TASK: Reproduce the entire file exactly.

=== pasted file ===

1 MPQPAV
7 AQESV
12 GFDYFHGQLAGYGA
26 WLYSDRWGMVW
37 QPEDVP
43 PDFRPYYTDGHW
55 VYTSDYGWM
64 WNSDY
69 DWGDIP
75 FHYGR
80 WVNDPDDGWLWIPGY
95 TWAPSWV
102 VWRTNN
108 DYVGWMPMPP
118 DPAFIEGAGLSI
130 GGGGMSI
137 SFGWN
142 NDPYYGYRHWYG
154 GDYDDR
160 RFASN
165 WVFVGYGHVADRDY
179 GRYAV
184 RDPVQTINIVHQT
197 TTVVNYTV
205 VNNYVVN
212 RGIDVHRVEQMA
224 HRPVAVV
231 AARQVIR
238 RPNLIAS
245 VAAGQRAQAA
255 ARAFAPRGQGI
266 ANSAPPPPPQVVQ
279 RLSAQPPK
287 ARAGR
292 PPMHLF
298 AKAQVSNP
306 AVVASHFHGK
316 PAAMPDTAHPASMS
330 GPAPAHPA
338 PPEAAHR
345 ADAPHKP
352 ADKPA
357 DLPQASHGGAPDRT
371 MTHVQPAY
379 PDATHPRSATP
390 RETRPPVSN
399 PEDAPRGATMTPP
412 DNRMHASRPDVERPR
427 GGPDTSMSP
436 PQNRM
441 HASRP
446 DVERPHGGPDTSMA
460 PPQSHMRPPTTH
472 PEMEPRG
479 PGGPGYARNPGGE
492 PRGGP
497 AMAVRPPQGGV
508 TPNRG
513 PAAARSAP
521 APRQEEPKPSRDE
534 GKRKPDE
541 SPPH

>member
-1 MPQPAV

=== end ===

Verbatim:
1 MPQPAV
7 AQESV
12 GFDYFHGQLAGYGA
26 WLYSDRWGMVW
37 QPEDVP
43 PDFRPYYTDGHW
55 VYTSDYGWM
64 WNSDY
69 DWGDIP
75 FHYGR
80 WVNDPDDGWLWIPGY
95 TWAPSWV
102 VWRTNN
108 DYVGWMPMPP
118 DPAFIEGAGLSI
130 GGGGMSI
137 SFGWN
142 NDPYYGYRHWYG
154 GDYDDR
160 RFASN
165 WVFVGYGHVADRDY
179 GRYAV
184 RDPVQTINIVHQT
197 TTVVNYTV
205 VNNYVVN
212 RGIDVHRVEQMA
224 HRPVAVV
231 AARQVIR
238 RPNLIAS
245 VAAGQRAQAA
255 ARAFAPRGQGI
266 ANSAPPPPPQVVQ
279 RLSAQPPK
287 ARAGR
292 PPMHLF
298 AKAQVSNP
306 AVVASHFHGK
316 PAAMPDTAHPASMS
330 GPAPAHPA
338 PPEAAHR
345 ADAPHKP
352 ADKPA
357 DLPQASHGGAPDRT
371 MTHVQPAY
379 PDATHPRSATP
390 RETRPPVSN
399 PEDAPRGATMTPP
412 DNRMHASRPDVERPR
427 GGPDTSMSP
436 PQNRM
441 HASRP
446 DVERPHGGPDTSMA
460 PPQSHMRPPTTH
472 PEMEPRG
479 PGGPGYARNPGGE
492 PRGGP
497 AMAVRPPQGGV
508 TPNRG
513 PAAARSAP
521 APRQEEPKPSRDE
534 GKRKPDE
541 SPPH

>member
-1 MPQPAV